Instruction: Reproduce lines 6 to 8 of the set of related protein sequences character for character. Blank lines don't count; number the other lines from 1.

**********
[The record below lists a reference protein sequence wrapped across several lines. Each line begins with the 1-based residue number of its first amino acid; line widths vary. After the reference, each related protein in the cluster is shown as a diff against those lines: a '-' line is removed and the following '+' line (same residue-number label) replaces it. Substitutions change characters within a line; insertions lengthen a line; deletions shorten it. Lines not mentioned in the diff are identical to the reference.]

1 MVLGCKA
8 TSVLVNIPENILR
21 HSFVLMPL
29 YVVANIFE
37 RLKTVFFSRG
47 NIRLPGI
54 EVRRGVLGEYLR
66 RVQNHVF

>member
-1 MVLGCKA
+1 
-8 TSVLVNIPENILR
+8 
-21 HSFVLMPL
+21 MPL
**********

37 RLKTVFFSRG
47 NIRLPGI
54 EVRRGVLGEYLR